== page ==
He experienced God through service of humanity, for he knew that “God was
neither in heaven, nor down below, but in every one.”
The unknown monk of the 12th century lucidly explains the unfolding of
spirituality. "When I was a young man, I wanted to change the world. I found it
was difficult to change the world, so I tried to change my nation. When I found
I couldn't change the nation, I began to focus on my town. I couldn't change the
town, and as an older man, I tried to change my family. Now, as an old man, I
realize the only one I can change is myself, and suddenly I realize that, if
long ago I had changed myself, I could have made an impact on my family. My
family and I could have made an impact on our town. Their impact could have
changed the nation and I could indeed have changed the world."
We often don’t realize that transforming the world starts with transforming
ourselves. Human persons are endowed with the greatest responsibility of
preserving and promoting life. That is the mission given to every human person
by the Divine. Spirituality helps persons to realize that mission, to become
leaders and to reach out to fellow persons in love and service. For service to
humanity is service to God. Many political, religious and business leaders
succeed in deceiving people, especially the poor. But they cannot deceive their
The famous US President, Abraham Lincoln, was also a spiritual leader. During
the terrible American civil war, when his secretary of State, Stanton, said,
“Mr. President, I hope God is on our side”, Lincoln gently replied, “My dear
chap, it is more important that we are on God’s side”. As Sri Aurobindo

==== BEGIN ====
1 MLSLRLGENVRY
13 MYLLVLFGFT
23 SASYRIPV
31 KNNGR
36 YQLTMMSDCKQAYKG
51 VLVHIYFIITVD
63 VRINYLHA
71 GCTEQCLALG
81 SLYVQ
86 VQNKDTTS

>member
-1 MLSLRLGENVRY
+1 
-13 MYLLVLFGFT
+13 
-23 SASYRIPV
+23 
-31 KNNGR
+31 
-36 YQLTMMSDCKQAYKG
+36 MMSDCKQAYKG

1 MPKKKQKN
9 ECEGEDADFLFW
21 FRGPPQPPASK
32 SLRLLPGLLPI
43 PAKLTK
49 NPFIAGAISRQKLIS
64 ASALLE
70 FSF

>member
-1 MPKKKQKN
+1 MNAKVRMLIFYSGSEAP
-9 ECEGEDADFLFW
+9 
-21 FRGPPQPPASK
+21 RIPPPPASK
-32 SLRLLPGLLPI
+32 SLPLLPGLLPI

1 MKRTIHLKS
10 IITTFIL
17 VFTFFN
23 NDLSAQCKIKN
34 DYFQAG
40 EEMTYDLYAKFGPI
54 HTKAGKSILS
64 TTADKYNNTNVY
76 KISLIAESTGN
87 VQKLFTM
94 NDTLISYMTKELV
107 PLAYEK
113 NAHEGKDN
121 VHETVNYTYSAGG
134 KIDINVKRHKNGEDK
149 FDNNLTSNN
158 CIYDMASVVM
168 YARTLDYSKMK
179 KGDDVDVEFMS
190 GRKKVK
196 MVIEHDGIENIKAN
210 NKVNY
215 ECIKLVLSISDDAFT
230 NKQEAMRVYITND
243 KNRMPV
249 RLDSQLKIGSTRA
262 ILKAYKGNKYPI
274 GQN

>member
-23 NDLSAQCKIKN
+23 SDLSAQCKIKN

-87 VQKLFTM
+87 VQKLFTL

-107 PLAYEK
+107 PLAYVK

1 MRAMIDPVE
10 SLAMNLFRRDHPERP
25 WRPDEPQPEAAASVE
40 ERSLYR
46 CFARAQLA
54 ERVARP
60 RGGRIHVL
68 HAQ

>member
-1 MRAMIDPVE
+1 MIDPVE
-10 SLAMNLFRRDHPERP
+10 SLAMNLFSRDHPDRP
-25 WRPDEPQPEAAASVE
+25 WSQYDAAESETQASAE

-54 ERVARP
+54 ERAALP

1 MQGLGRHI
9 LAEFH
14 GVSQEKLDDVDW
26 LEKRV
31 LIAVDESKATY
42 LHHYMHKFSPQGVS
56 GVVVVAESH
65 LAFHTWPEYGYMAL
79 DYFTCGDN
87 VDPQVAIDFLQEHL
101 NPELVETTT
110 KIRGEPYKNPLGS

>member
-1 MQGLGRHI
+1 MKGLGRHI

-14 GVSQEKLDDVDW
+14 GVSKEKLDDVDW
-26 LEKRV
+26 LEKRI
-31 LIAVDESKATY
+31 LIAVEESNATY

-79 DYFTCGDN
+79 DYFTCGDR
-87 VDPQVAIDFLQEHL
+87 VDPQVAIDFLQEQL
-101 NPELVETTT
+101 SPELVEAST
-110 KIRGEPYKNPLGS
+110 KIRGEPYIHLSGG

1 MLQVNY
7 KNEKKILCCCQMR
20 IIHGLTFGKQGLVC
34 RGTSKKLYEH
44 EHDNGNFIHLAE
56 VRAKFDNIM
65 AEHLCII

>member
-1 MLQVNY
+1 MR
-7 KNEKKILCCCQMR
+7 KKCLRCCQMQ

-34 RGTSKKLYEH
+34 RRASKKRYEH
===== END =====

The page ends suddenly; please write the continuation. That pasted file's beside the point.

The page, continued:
describes, “All depend on the spirit in which a thing is done, the principle on
which it is built, and the use to which it is turned”.
An important dimension of spirituality is an awakened consciousness. St.
Ignatius of Loyola speaks of this aspect in his Spiritual Exercises as
“seeing God in everything. God dwells in all creatures – in plants giving them
life, in animals conferring upon them sensation, in human persons bestowing
understanding. He also works and labours in all living creatures”. The
Upanishads describe “Cosmic Consciousness”, as being present in all life and
A guru once gave a test to his disciples. He gave them each a dove and told
them to kill the doves where no one could see them. Only one of them returned to
the guru and said, "I searched everywhere but could not find an unseen place to
kill the bird, because even in the lonely places the bird was seeing me and I
was seeing the bird and I felt that God was seeing both of us.” God is ever
present in all things and everywhere.
People can be classified into three kinds as St. Ignatius explains in his
Exercises. They can belong to any walk of life – religious, business persons,
teachers, workers, students and so on. Their goal in life is the attainment of
life-satisfaction through perfect service to God and humanity. To achieve this